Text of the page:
Faculty in the News - Archive
Friday, September 29, 2006Professors Mark Graber, Max Stearns and Lawrence SungThe Daily Record
– The U.S. Supreme Court begins its new term next week with several potential blockbusters on the docket. "This is the [Anthony] Kennedy court," said Mark Graber, PhD, JD, professor at the School of Law. "He’s the only interesting one on the court. The definition of an insignificant case is one where Justice Kennedy is in the minority." Both Graber and Max Stearns, JD, professor at the School of Law, said the justice to watch this term will be Kennedy. It’s likely that a majority of the current court would have decided several recent cases differently than they were actually decided, but Kennedy could end up tempering the impulse to overturn precedent, Stearns said. Another major case this term could change the country’s system for granting patents, causing a "dramatic difference" in the way companies do business, said Lawrence Sung, PhD, JD, professor at the School of Law and director of the Intellectual Property Law Program.
Friday, September 29, 2006Professor Lawrence SungThe Daily Record
– MedImmune, Inc., a company based in Gaithersburg, Md., will have its patent dispute lawsuit argued before the U.S. Supreme Court next month. Lawrence Sung, PhD, JD, professor at the School of Law and director of the Intellectual Property Law Program, said the case is not garnering much attention on its own but is significant in that it is part of a wave of patent cases the court has considered recently. He noted there have been more patent cases in the last few years than in the 50 preceding years.
Friday, September 29, 2006Professor Kathleen DachilleThe Columbus Dispatch
– Courts in as many as two dozen states have ruled secondhand smoke can be a factor in a custody case. "You have no more right to smoke in front of your children than smack them in the face," said Kathleen Dachille, JD, assistant professor at the School of Law and director of the Legal Resource Center for Tobacco Regulation, Litigation and Advocacy.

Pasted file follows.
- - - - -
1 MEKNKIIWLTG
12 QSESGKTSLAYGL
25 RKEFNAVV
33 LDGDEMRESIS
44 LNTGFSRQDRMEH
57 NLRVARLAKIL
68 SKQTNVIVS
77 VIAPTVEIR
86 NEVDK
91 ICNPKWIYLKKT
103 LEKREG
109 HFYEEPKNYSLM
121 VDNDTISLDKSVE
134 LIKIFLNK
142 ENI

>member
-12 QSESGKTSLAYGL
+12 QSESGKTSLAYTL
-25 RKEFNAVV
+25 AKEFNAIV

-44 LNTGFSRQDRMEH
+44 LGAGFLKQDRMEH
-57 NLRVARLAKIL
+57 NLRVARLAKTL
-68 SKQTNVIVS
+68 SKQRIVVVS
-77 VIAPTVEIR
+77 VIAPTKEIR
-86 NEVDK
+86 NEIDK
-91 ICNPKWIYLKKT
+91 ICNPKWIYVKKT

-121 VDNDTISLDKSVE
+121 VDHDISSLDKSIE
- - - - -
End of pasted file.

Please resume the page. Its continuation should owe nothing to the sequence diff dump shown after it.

Thursday, September 28, 2006Deputy Director Michael StrandeThe Annapolis Capital and three other newspapers
- A countywide ban on smoking in bars and restaurants is something most candidates for offices in Anne Arundel County are willing to consider. Democrat Jamie Benoit of Odenton, who is seeking the open District 4 seat, said he’d like to see Annapolis support a ban first, since the city has a lot of tourists and a large number of bars and restaurants. A countywide ban would affect the city, unless city lawmakers choose to opt out of it, said Michael Strande, JD, deputy director of the Legal Resource Center for Tobacco Regulation, Litigation and Advocacy at the School of Law.
Wednesday, September 27, 2006Professor Michael GreenbergerWUSA-TV
– During a live interview, Michael Greenberger, JD, professor at the School of Law and director of the Center for Health and Homeland Security, said the intelligence report, ordered declassified yesterday by President Bush, offers a sober assessment of the spread of Islamic terrorism. "The report evidences the fact that progress has been made," said Greenberger, "but the general conclusion is that more terrorists have been created by the war in Iraq and other world events than we are able to defeat, and the outlook for the next five years is not a rosy one, to say the least."
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